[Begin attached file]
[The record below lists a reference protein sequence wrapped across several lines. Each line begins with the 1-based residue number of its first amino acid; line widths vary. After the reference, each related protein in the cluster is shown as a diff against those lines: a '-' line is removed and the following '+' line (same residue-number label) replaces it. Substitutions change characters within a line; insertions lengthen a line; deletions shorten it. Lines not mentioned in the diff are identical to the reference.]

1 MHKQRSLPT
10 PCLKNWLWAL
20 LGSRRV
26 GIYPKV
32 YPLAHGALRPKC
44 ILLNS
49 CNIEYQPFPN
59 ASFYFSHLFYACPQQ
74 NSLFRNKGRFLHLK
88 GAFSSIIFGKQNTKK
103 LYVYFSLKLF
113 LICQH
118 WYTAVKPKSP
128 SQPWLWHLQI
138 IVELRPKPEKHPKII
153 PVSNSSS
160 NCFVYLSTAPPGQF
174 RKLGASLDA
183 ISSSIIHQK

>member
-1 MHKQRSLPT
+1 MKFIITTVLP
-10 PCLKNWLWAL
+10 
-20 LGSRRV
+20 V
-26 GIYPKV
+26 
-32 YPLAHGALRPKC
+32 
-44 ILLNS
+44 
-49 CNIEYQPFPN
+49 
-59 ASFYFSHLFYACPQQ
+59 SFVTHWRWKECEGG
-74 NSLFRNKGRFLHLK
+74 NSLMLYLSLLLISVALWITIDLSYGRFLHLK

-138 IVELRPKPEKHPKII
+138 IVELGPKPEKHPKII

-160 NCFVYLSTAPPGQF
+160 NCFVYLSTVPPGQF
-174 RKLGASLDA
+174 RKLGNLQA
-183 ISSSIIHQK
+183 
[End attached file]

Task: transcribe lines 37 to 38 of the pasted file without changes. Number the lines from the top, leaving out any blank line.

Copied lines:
+59 SFVTHWRWKECEGG
-74 NSLFRNKGRFLHLK